Call to action: Sure, it can be tough to find a human to follow up with via phone to ask about the job, but if nothing else, you can always reach out to Recruiting to follow up on your resume submission. Give a specific date for your follow up and then do it! If you fail to follow up as promised, this could ruin your chances. Following up is never a bad thing UNLESS the job posting specifically says no calls. If it says that, they I would not recommend calling Recruiting-chances are, they will be frustrated by your inability to follow directions and there is a good chance that your resume will go in that File 13.
But does customization stop with the cover letter? Absolutely not. I cannot count how many times I have discounted a candidate simply because they sent a highly generic resume for a job posting that I took time to craft with specific information. It's not a broad jump to assume that if a job seeker is too lazy to take the time to send me something that speaks to my needs, they will probably do the same for my clients. Hiring manager after hiring manager tells me that customization is the single most important thing that you can do in submitting a resume. But, what exactly should you be looking at? Well, think of it in a couple of different parts:
Summary statement: This is where you want to make sure that it reads appropriate to the job you are targeting. If you are an Administrative Assistant but you want to make a change to Sales Management, you had better make sure that your resume summary reads Sales Management. Failure to do this is pretty much going to result in a rejection every time.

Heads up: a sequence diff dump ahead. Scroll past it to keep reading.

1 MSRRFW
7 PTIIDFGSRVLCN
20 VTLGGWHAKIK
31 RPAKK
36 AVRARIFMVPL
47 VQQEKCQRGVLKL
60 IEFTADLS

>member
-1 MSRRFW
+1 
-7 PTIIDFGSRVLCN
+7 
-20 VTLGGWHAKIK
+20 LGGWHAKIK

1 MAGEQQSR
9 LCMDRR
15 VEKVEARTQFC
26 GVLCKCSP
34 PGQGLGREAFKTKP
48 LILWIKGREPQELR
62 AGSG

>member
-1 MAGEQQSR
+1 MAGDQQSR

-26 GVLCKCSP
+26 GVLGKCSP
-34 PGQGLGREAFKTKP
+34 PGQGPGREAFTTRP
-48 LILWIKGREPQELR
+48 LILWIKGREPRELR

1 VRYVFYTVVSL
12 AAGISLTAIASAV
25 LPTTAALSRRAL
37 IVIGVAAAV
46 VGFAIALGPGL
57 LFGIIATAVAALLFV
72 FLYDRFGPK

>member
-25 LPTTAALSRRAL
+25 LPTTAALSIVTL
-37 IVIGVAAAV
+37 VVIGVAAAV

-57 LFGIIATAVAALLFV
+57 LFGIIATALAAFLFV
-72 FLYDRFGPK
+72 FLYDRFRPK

Technical/computer skills: In some roles, your soft skills are far more important than your ability to sling code. Let the job posting be your guide on where to put this information-front loaded after the summary or buried in the back.
Work history: I'm hoping by now that we all understand the value of including highlights of performance with metrics in your work history. In this case, you may want to reorder your bullet points to better correspond with how they are ordered in the job description. That is if you have a bullet that talks about a specific customer service issue that is buried on page 2, but the job description reads very heavily around the importance of customer service, you probably want to rework the order of your bullets. Also, if the job description lists skills that you have, but maybe didn't think were important enough to put on your resume, I would encourage you to include them on your resume. Again-don't assume that an employer can extrapolate your skills. It's not going to happen.
Beyond the resume and cover letter, you also need to remember customization in how you apply for jobs. Really want to get into a specific company? Well, applying for every single job opening from janitor to CFO isn't going to get it done. While it may get the recruiting staff talking about you, chances are it will be for all the wrong reasons. Trust me-this isn't going to make you top of mind as a candidate of choice-just merely an annoyance if at all. Most companies use an applicant tracking system to filter their candidate flow. These ATS are designed to screen candidates out based on keywords and filters tied to the specific job posting, so the reality is that if you haven't customized your resume to the job posting, you probably won't ever even have the chance to be reviewed by a hiring authority anyway.
While I recognize that this can add hours to your job search day, I promise you that it will make a difference in both the quantity and quality of your employer response rate. Good luck and happy hunting!